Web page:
Length: 30 minutes (Südwest 3 SWR, series “Landesschau unterwegs”, 5 Feb. 2000)
They were called “Schwabenkinder” (‘children destined for Swabia’) in Switzerland and Austria. Each year in March they made their way to Swabia in Germany to enter service tending livestock. Boys and girls. Their ages: 7 to 14. They had to work hard while German children of the same ages went to school. Each year several thousand “Schwabenkinder” came by steamer across Lake Constance and were rented out to farmers at downright markets for children, for example in Friedrichshafen. Abject poverty was what forced their parents to send them off as seasonal labour for 8 months. They came from the poor mountain villages in the Vorarlberg, Tyrol and Grisons regions. For some it was the yearned-for farewell to hunger, for others a slave-like existence at the mercy of the employer’s whims. Verification exists that the “Schwabenkinder” migrations had been going on since the 16th century. They didn’t end until the 1930s. Eye-witness accounts from “Schwabenkinder” still alive regarding the places where they were in service in Upper Swabia or at home in the mountain villages form the core of the film.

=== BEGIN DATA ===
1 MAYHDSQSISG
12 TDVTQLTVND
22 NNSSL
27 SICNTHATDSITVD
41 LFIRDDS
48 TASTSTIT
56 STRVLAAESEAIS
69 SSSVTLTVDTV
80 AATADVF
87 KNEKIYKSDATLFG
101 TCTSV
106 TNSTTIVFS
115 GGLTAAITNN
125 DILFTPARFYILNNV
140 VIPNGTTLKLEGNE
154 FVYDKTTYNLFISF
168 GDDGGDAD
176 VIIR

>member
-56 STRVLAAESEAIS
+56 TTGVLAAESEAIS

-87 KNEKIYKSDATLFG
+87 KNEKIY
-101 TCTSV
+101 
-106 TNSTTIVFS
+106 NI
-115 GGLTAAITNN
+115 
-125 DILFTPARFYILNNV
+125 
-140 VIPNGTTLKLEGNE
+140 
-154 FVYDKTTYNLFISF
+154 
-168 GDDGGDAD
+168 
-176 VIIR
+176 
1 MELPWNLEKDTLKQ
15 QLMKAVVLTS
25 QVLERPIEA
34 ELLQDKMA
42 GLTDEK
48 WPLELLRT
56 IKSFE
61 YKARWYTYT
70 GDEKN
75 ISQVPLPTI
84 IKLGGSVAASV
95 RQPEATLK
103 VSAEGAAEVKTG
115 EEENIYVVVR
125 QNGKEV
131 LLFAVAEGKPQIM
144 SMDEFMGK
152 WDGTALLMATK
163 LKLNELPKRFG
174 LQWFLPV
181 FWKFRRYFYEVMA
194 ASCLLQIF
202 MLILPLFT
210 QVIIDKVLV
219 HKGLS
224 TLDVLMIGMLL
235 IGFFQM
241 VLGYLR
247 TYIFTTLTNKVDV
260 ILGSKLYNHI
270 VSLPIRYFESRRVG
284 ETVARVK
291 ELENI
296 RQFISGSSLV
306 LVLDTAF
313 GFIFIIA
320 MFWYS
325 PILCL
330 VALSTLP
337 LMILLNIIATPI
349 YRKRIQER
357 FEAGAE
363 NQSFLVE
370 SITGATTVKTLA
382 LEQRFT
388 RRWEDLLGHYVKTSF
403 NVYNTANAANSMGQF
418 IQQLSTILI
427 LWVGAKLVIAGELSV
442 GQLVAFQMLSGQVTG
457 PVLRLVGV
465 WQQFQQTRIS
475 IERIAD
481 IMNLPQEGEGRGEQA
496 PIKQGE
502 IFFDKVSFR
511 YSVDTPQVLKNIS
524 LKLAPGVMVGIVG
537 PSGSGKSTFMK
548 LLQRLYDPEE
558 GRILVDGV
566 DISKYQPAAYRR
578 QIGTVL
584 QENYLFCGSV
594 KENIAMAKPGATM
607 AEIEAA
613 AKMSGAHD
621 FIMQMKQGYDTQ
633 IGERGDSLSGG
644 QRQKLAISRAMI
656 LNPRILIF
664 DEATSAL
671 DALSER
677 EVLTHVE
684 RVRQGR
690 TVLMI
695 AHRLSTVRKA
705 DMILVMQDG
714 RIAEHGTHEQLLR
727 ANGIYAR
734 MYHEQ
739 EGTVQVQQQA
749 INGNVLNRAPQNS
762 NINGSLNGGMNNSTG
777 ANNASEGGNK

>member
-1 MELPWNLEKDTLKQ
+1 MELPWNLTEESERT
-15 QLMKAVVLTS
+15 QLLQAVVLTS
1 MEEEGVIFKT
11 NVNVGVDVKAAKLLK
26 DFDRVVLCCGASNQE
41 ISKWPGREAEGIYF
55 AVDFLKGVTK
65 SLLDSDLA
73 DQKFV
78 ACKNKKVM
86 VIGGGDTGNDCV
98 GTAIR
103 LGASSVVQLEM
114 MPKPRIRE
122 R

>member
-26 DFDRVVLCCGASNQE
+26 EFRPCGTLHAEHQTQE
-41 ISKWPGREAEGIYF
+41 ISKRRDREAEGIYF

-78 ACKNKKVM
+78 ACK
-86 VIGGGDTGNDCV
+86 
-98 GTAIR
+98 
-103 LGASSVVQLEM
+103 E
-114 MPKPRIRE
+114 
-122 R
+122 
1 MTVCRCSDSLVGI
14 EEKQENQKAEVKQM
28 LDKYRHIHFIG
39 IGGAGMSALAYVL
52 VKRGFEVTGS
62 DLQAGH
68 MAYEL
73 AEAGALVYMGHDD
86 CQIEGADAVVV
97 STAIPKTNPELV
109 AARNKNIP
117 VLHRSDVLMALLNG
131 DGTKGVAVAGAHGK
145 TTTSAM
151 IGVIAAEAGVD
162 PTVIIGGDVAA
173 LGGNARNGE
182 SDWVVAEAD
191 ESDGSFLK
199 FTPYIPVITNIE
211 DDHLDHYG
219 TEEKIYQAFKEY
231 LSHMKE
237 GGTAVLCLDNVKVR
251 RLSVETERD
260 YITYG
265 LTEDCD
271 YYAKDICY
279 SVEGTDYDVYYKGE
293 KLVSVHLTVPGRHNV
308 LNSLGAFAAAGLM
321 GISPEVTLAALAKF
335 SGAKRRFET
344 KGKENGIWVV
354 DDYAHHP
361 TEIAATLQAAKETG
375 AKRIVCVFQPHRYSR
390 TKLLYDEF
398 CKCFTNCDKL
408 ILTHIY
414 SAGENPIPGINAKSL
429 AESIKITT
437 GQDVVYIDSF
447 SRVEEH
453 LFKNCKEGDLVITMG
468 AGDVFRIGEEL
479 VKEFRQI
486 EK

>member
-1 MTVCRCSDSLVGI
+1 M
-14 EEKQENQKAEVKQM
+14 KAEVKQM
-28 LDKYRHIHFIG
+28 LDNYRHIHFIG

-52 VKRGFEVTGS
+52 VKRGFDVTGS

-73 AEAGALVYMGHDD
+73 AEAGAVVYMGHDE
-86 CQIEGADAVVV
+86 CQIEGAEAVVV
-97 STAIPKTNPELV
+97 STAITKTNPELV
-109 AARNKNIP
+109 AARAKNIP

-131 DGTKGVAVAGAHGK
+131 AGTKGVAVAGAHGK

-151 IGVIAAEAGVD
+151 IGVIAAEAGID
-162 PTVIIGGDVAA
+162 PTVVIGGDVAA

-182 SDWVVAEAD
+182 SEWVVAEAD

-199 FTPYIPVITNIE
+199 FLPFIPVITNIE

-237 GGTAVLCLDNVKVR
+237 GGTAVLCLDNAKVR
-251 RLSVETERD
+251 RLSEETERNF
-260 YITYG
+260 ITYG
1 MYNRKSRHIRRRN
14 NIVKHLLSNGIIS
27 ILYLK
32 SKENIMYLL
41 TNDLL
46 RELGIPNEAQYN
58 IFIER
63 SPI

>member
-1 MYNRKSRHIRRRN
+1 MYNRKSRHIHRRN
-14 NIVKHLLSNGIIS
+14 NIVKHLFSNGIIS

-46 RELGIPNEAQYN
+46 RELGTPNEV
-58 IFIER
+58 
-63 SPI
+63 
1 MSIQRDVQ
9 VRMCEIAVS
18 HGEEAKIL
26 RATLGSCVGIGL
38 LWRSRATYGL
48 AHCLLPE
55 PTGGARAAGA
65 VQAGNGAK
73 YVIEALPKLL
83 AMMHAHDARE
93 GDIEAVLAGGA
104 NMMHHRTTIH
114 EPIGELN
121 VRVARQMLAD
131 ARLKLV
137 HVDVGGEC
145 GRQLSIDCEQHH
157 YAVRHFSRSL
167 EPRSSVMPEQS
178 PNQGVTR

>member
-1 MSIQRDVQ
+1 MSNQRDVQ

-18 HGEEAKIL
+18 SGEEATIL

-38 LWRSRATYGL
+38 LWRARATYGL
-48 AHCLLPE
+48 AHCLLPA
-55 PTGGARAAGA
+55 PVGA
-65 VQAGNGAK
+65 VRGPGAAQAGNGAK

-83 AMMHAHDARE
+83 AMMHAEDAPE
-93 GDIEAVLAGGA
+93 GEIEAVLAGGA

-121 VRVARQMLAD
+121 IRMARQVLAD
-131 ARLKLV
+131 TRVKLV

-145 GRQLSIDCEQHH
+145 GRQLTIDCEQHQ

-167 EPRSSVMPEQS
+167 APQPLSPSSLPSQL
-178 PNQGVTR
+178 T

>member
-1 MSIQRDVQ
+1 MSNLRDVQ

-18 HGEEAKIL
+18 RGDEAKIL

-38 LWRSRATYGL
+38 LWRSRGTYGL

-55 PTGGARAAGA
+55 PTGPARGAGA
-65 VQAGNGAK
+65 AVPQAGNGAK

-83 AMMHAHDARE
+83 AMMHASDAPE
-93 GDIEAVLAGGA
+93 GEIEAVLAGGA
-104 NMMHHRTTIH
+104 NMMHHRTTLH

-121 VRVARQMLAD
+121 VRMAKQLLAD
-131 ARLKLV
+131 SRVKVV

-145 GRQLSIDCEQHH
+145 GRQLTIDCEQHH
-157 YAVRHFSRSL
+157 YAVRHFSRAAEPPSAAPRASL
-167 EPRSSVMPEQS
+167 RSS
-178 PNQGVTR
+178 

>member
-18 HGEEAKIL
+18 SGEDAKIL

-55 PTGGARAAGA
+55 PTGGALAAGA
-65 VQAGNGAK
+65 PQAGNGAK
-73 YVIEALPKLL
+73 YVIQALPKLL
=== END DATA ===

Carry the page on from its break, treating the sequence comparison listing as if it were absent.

Screenplay and director: Valentin Thurn
Camera: Joachim Priem, Wolfgang Freund
Editor: Jutta Gutschmidt
Executive Producer: Monika Buscher
Thanks to Paul Zangerl, Dr Sebastian Marseiler, Claudia Lang, Dorothee Breucker,
Municipal Archives of Ravensburg